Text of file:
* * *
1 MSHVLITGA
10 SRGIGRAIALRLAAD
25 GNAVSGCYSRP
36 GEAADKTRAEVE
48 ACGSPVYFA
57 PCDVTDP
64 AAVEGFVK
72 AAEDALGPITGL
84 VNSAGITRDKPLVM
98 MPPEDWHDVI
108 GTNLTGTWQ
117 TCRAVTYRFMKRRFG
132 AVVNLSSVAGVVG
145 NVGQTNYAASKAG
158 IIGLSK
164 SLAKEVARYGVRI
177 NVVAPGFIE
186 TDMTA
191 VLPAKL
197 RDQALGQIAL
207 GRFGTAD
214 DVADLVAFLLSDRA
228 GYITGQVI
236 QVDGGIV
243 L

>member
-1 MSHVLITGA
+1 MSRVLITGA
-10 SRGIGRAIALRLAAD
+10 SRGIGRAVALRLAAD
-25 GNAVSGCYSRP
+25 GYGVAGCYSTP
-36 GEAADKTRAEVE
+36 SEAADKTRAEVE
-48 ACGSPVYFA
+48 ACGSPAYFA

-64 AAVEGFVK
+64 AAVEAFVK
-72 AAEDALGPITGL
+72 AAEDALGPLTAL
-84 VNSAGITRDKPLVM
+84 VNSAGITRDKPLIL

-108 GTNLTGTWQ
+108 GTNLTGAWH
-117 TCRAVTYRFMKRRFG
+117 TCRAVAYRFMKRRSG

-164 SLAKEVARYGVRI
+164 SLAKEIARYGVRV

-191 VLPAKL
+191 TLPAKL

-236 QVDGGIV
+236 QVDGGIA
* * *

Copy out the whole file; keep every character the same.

1 MSHVLITGA
10 SRGIGRAIALRLAAD
25 GNAVSGCYSRP
36 GEAADKTRAEVE
48 ACGSPVYFA
57 PCDVTDP
64 AAVEGFVK
72 AAEDALGPITGL
84 VNSAGITRDKPLVM
98 MPPEDWHDVI
108 GTNLTGTWQ
117 TCRAVTYRFMKRRFG
132 AVVNLSSVAGVVG
145 NVGQTNYAASKAG
158 IIGLSK
164 SLAKEVARYGVRI
177 NVVAPGFIE
186 TDMTA
191 VLPAKL
197 RDQALGQIAL
207 GRFGTAD
214 DVADLVAFLLSDRA
228 GYITGQVI
236 QVDGGIV
243 L

>member
-1 MSHVLITGA
+1 MSRVLITGA
-10 SRGIGRAIALRLAAD
+10 SRGIGRAVALRLAAD
-25 GNAVSGCYSRP
+25 GYGVAGCYSTP
-36 GEAADKTRAEVE
+36 SEAADKTRAEVE
-48 ACGSPVYFA
+48 ACGSPAYFA

-64 AAVEGFVK
+64 AAVEAFVK
-72 AAEDALGPITGL
+72 AAEDALGPLTAL
-84 VNSAGITRDKPLVM
+84 VNSAGITRDKPLIL

-108 GTNLTGTWQ
+108 GTNLTGAWH
-117 TCRAVTYRFMKRRFG
+117 TCRAVAYRFMKRRSG

-164 SLAKEVARYGVRI
+164 SLAKEIARYGVRV

-191 VLPAKL
+191 TLPAKL

-236 QVDGGIV
+236 QVDGGIA